Perform this process many times so that robust measures of expectancy and risk can be quantified
    Compare the benefits from the DC plan with that of the current pension plan (DB)
  • 128
    Impact On Employees’ Benefits of Implementinga Defined Contribution Plan for New Employees continued
    Lump Sum Benefits prior to reaching early retirement eligibility (pre-age 55):
    The defined contribution plan provides for a 10% of pay contribution, while the Minimum Value Accumulation (“hybrid feature”) under the pension plan provides a 5% of pay credit
    The investment credit under the defined contribution plan is based on the actual market returns of the invested assets while the Minimum Value Accumulation in the pension plan provides a guaranteed investment credit of 7.5% annually
    At the 50th percentile, the lump sum paid to the employees prior to retirement eligibility is double what is paid from the pension plan
    There is a significant range of the lump sum payable from the defined contribution plan compared to that from the pension plan
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    Impact On Employees’ Benefits of Implementinga Defined Contribution Plan for New Employees continued
    PROJECTED ACCOUNT VALUE AS A PERCENT OF FINAL COMPENSATION
    Employee hired at age 30.
    Terminates prior to early retirement eligibility (pre age 55)
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    Retirement Income Benefits after reaching eligibility for retirement:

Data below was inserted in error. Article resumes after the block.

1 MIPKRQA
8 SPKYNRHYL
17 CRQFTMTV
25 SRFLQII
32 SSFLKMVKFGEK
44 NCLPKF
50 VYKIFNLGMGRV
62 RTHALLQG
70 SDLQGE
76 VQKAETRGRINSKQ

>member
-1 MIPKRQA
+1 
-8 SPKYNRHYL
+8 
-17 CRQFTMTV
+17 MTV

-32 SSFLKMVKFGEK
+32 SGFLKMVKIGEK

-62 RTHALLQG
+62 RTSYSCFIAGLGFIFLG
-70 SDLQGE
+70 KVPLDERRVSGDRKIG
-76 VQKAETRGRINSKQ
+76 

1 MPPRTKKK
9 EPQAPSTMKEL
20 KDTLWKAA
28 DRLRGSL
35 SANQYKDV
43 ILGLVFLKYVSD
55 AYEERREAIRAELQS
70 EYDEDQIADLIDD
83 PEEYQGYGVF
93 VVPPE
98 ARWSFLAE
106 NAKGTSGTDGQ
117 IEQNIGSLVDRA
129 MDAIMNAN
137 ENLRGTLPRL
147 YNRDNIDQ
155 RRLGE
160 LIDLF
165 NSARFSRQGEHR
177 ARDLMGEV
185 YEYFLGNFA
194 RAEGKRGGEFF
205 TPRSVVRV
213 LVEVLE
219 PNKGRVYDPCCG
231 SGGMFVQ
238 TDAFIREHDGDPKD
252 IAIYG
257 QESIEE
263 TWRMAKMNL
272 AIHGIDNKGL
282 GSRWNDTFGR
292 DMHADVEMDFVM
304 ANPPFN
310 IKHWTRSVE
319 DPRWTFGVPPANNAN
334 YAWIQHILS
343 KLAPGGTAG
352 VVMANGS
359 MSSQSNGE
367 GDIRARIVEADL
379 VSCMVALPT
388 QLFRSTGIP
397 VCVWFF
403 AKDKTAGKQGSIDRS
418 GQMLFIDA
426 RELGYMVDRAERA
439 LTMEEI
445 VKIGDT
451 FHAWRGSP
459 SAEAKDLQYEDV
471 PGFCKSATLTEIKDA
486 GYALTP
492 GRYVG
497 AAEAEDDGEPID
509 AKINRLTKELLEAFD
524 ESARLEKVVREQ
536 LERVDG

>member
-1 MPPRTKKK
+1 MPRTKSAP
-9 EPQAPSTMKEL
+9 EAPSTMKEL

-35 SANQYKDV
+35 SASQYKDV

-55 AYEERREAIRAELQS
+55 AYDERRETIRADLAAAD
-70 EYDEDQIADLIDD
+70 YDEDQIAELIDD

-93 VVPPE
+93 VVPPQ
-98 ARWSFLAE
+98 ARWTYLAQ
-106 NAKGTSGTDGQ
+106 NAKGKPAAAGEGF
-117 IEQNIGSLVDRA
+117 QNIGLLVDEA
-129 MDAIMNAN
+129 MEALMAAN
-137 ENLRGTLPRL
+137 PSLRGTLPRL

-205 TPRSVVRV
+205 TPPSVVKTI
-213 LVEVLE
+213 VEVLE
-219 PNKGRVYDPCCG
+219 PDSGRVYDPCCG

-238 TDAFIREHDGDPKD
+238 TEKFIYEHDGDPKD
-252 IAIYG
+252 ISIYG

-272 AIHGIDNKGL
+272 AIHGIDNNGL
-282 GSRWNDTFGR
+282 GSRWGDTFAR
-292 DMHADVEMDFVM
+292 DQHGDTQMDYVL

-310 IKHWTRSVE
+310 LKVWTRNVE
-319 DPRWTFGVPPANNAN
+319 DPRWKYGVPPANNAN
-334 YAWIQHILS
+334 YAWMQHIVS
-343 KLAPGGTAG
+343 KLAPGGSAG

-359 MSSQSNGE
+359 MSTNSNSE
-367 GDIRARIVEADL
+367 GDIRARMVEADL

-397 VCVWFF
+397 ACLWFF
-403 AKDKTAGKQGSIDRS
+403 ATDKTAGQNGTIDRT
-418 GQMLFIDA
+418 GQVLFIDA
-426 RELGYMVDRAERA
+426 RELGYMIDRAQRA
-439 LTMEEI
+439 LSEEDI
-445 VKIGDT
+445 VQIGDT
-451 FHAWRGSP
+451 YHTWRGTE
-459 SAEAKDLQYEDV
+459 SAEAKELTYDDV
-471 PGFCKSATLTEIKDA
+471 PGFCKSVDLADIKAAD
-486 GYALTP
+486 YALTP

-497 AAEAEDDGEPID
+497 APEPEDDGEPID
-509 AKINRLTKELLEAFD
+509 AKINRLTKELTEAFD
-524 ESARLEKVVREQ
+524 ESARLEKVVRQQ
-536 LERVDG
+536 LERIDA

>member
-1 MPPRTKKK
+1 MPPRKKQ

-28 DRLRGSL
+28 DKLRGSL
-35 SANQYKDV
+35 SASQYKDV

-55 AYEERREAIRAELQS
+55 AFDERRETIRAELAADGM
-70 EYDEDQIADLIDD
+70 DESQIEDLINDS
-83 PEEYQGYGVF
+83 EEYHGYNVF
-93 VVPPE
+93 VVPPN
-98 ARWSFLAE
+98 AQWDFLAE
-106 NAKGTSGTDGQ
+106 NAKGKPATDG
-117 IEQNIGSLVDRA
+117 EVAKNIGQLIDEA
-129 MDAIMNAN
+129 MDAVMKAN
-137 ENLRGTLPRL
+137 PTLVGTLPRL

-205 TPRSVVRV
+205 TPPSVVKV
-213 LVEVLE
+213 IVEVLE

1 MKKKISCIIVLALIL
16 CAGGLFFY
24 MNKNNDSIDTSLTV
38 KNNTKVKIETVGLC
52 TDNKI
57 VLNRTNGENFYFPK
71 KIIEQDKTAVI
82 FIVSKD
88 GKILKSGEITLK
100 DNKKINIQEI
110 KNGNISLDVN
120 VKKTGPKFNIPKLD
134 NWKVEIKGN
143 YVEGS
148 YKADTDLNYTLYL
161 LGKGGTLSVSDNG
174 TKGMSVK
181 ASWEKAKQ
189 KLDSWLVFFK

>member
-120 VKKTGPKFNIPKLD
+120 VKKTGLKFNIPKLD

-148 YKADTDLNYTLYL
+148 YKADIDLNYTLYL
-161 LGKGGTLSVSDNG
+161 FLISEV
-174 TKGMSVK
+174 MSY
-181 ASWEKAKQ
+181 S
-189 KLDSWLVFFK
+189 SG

At retirement age 65, approximately half of the time employees will be able to match or exceed the replacement ratio (RR) of the defined benefit plan:
    50% of the future scenarios show the DC plan providing a RR of 76% or more
    But, in worst case scenarios, employees face a catastrophic replacement ratio with serious consequences on their retirement viability:
    5% of simulations have a RR at age 65 equal to or less than 24% or approximately one third of the defined benefit plan
    At retirement ages prior to age 65, there is about a 40% probability that the defined contribution plan will provide equal or better benefits than the pension plan. At retirement age of 70, there is a 60% chance of it providing a greater benefit
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    Impact On Employees’ Benefits of Implementinga Defined Contribution Plan for New Employees continued
    INCOME REPLACEMENT RATIO ANALYSIS
    Employee hired at age 30
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    Questions and Discussion